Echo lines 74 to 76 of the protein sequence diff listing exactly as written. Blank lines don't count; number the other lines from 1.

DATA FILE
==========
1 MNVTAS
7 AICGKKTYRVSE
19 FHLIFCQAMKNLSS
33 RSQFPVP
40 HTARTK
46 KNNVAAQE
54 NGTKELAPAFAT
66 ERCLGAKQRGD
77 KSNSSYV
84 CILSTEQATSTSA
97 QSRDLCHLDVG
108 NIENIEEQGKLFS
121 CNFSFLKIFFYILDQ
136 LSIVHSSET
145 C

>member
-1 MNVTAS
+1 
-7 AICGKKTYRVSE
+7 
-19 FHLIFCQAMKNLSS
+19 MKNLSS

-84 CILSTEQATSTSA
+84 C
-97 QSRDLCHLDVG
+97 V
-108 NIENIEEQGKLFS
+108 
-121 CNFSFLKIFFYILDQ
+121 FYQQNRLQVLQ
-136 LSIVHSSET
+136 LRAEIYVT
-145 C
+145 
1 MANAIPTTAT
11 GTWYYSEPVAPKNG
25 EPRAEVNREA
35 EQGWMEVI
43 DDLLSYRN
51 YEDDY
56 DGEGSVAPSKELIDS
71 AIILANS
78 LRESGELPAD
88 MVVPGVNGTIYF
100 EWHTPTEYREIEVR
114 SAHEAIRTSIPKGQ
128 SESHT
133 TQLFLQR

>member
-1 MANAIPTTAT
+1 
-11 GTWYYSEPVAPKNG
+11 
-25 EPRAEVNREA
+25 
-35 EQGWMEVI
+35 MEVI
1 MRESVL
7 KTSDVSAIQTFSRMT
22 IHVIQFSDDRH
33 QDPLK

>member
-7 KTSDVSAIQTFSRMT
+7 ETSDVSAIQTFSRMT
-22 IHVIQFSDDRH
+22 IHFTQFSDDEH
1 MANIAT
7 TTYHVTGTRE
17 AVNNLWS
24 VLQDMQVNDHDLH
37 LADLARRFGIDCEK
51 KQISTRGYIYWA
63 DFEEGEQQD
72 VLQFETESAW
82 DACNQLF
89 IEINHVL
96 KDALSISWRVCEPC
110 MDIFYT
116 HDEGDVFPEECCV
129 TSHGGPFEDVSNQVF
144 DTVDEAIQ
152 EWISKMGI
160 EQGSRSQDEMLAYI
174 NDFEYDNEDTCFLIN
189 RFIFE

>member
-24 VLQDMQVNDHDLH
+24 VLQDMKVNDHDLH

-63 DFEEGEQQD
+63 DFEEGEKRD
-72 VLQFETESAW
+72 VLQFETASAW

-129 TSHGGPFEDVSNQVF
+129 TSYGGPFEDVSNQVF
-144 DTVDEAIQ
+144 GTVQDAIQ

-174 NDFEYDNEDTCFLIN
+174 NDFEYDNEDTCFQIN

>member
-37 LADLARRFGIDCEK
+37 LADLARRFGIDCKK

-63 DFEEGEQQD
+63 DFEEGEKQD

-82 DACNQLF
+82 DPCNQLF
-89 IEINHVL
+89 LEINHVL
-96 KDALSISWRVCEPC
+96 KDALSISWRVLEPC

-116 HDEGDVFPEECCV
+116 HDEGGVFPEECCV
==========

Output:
72 VLQFETESAW
82 DACNQLF
89 IEINHVL